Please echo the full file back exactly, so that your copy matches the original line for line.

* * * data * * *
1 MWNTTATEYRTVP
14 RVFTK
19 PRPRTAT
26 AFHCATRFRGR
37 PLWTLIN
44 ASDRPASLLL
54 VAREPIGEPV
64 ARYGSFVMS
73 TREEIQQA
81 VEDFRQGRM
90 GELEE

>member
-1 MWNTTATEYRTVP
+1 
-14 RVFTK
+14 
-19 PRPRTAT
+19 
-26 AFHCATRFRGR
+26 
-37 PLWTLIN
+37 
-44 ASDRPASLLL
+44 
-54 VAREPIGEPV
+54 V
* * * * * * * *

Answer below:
1 MWNTTATEYRTVP
14 RVFTK
19 PRPRTAT
26 AFHCATRFRGR
37 PLWTLIN
44 ASDRPASLLL
54 VAREPIGEPV
64 ARYGSFVMS
73 TREEIQQA
81 VEDFRQGRM
90 GELEE

>member
-1 MWNTTATEYRTVP
+1 
-14 RVFTK
+14 
-19 PRPRTAT
+19 
-26 AFHCATRFRGR
+26 
-37 PLWTLIN
+37 
-44 ASDRPASLLL
+44 
-54 VAREPIGEPV
+54 V